Andy Soltis’ new book, Tal, Petrosian, Spassky and Korchnoi: A Chess Multibiography with 207
Games explores the lives of four of the top Soviet chess players during the Fischer era.

This book is a group biography with less focus on the entirety of an individual player’s life, but
rather includes some of the chess highlights within the context of their interactions. There is a focus on
the years 1958 to 1972, though Soltis provides a brief look at each player’s childhood. For the most part
these were difficult times, greatly affected by World War II and there are few resources available to add
the “color commentary” that is common throughout the book.

Though the book follows their respective careers chronologically, there are frequent quotes
where the players or family members are looking back. In a chapter describing where their careers were
headed at the end of the 1950’s, we hear Tal’s future first wife Sally comment “he (Tal) did not seem like
a lady killer” (p. 137) and Spassky reflects “It turns out I’m untalented (referring to his “career” choice of
journalism).” (p. 137) Since all four players participated in many tournaments throughout the 1960’s, it
would be unreasonable to attempt to include comprehensive coverage of their tournament play. Only
the most important events have more than a single game covered. These tend to be World
Championship games, with the 1966 and 1969 matches examined more closely since they involve both
Spassky and Petrosian.

As with any work involving the top players of this era, it would have been impossible to ignore
Bobby Fischer. He is mentioned in passing through the book but becomes a key figure in the last couple
of chapters. During this time Fisher only played Petrosian in the Candidates Matches and Spassky in the
World Championship match. However, Soltis continues to show the activities of all 4 of these top
players, focusing on how they impacted each other and their contributions and reactions to Spassky’s
eventual capitulation.

There are many fun and engaging anecdotes throughout the book. The reader gets a wonderful
sense of the players as people. Some of the stories shared are well known, such as Tal’s “bathtub”
game. Others, such as Petrosian’s response as to why he didn’t play the King’s Gambit, are new and
funny tidbits with the response being: “Then I would have to feed my children through another
profession.” (p. 92) Unlike most authors, when there are multiple versions of an event, Soltis recounts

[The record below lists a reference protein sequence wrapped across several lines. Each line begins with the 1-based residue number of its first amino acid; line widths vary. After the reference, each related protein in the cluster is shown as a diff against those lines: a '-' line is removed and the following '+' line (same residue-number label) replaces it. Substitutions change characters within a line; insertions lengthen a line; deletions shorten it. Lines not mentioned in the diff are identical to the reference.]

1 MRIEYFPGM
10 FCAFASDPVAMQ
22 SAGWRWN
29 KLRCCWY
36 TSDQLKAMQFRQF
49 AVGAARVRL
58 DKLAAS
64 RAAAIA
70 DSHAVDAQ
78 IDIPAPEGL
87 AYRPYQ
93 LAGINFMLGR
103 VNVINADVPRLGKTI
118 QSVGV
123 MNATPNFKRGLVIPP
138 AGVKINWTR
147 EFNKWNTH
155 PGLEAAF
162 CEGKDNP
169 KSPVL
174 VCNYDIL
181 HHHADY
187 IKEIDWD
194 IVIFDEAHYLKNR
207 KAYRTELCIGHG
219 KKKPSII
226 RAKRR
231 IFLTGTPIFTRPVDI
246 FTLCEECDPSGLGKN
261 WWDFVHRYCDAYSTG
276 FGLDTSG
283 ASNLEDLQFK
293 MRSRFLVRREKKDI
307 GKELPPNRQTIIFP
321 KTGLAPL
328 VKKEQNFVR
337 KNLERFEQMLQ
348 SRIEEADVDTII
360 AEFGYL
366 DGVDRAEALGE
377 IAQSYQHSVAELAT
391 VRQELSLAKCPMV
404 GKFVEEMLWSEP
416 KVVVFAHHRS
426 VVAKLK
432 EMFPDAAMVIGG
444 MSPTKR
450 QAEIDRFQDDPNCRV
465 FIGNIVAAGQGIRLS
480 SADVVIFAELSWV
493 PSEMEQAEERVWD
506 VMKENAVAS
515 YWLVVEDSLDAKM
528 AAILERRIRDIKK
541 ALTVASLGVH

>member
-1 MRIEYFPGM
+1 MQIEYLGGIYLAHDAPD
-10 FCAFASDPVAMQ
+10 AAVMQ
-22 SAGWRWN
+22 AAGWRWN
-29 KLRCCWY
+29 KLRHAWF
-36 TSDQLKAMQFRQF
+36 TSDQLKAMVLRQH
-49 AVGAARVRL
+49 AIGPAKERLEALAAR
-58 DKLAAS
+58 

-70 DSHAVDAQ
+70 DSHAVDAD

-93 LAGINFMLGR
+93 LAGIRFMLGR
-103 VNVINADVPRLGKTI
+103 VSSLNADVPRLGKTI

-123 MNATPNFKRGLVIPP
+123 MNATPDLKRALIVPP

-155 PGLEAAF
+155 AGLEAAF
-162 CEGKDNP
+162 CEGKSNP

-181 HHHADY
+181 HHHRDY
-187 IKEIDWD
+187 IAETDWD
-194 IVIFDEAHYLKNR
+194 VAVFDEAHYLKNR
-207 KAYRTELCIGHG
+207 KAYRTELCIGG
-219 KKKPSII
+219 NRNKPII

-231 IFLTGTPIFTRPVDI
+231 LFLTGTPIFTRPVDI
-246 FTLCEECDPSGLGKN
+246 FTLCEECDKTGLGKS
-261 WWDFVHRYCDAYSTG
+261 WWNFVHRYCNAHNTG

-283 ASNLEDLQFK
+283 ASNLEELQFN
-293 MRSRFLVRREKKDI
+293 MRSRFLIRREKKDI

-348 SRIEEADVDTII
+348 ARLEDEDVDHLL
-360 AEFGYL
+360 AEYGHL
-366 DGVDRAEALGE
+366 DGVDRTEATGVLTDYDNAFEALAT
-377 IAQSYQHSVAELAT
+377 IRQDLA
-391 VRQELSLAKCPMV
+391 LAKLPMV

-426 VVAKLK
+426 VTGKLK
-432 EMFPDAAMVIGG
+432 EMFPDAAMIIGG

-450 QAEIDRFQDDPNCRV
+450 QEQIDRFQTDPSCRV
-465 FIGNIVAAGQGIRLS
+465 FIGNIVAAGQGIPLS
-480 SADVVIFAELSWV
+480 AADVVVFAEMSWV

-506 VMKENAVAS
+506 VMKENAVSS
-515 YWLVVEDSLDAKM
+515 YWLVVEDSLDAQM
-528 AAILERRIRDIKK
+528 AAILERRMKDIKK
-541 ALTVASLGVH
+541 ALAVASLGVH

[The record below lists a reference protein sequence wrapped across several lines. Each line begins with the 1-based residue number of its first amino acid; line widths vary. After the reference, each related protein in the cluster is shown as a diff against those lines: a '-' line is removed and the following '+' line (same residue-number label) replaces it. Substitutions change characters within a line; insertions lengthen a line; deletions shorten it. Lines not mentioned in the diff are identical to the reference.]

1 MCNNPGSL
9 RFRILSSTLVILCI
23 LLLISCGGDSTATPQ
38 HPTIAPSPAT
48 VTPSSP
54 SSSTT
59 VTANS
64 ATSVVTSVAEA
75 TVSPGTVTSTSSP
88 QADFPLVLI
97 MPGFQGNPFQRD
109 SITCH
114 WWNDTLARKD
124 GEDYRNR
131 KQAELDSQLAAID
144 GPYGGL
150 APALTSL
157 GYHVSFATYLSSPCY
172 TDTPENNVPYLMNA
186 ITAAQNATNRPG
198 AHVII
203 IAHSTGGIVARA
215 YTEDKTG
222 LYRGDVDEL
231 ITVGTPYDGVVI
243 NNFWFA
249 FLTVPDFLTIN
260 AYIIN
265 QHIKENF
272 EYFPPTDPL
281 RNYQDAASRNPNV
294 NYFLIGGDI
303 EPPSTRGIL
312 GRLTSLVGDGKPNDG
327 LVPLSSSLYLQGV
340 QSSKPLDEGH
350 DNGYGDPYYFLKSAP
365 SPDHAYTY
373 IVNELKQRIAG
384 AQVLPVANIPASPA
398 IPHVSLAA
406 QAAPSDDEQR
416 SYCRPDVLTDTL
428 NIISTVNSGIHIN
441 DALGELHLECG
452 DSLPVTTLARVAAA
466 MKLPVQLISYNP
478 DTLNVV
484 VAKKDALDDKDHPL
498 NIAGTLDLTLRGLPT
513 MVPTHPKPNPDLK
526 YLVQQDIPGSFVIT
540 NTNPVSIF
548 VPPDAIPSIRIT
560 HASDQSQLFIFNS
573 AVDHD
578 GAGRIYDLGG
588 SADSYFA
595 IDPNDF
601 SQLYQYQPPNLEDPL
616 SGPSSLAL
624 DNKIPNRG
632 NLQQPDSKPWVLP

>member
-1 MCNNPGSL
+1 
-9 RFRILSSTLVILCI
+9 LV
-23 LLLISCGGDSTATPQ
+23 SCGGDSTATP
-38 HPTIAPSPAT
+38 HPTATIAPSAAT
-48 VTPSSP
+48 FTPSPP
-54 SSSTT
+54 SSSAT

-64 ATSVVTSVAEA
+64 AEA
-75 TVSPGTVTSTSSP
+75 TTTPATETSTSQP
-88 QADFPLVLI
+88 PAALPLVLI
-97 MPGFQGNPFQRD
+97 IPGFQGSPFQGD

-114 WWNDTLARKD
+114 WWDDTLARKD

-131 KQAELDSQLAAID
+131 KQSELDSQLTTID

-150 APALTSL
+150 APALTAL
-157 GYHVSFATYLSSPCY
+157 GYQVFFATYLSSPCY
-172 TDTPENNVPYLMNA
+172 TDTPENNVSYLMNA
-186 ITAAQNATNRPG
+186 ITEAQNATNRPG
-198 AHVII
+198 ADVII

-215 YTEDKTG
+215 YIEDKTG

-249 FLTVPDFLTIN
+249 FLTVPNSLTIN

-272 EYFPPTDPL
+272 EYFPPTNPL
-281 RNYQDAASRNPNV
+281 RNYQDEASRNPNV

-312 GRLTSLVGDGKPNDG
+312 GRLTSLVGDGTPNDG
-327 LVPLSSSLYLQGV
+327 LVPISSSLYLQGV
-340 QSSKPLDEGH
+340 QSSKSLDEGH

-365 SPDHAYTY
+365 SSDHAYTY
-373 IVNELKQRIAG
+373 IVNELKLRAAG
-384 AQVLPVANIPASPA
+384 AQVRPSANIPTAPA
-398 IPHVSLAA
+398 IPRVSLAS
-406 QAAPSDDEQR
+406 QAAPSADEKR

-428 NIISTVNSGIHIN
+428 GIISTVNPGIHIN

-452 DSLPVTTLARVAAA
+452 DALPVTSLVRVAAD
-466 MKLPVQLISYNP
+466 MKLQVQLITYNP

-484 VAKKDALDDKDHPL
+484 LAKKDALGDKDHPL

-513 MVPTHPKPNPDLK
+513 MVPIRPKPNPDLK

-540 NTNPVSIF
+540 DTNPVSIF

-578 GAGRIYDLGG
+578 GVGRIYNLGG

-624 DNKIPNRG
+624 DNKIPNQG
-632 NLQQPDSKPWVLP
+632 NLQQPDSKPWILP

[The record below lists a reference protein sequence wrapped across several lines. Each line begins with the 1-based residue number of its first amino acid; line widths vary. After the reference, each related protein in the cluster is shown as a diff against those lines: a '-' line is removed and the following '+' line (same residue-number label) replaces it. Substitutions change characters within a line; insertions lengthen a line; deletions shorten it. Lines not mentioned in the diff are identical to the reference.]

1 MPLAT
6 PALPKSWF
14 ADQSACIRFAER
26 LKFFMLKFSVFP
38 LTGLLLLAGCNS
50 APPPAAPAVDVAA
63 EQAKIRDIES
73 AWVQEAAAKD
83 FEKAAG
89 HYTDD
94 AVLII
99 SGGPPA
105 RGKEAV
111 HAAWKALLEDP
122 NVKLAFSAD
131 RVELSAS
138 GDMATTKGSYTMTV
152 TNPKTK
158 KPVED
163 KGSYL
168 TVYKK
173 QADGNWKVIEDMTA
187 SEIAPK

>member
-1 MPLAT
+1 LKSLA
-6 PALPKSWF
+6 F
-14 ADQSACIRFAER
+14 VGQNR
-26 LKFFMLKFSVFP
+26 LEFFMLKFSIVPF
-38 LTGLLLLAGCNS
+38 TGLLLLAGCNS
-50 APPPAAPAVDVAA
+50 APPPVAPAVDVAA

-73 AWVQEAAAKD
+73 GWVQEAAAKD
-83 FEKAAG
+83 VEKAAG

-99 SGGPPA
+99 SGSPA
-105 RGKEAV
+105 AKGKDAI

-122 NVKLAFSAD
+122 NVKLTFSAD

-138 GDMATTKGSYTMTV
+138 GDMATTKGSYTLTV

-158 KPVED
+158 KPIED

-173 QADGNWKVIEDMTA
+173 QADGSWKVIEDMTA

the variations and then leaves the reader to decide what happened. An example of this is when Soltis
explores why Tal, a former World Champion, did not play in the 38th U.S.S.R. championship, being held in his home town of Riga. (p. 299 – 300) Was it because of health issues, revenge for Tal considering
becoming Georgian, or for not moving to Moscow. Other times, Soltis directly disputes material that
appears in the memoirs of these titled players. One example is that in Korchnoi’s memoir he argues that
Petrosian “gave up chess” and pursued his education after he became World Champion, but Soltis
demonstrates that Petrosian not played, but did so well, winning the Piatigorsky Cup.

Having over 10,000 games to choose from, Soltis chooses just 207 for the book. By being
selective, he provides interesting and instructive games with a great deal of analysis. He chooses not to
use computer generated lines of analysis but a mix of his own lines of analysis, text explanations that the
reader can apply to his own games, color commentary of what occurred during the game, and even later
improvements that were found by others. A fine example of this is the 12th game of the Petrosian –
Spassky 1966 World Championship match on p. 242 – 3.

The back matter for this book has the traditional indexes on opponent and openings as well as
the general index, and two less common appendices. The best, and most substantial appendix is a
timeline that covers the activities of all four players throughout there lives, though there are only 10
entries after 1980, mostly covering the death of three of players (Spassky is still alive.) The only
substantive negative in the backmatter is the lack of the list of used websites in the bibliography, forcing
the reader to go through endnotes to find them, and there are more than a few.

Though it is hardly a conclusive biography of any of these players and only covers their
interactions over approximately 20 years, the book is an excellent narrative history of the trials and
tribulations for these four players, providing a window for their thoughts and evolution of who they
were as players and men. Even better, his collection of games is interesting and well annotated. For
these two reasons, this book is heartily recommended.

This book can be purchased on line at or by calling 800 – 253 – 2187.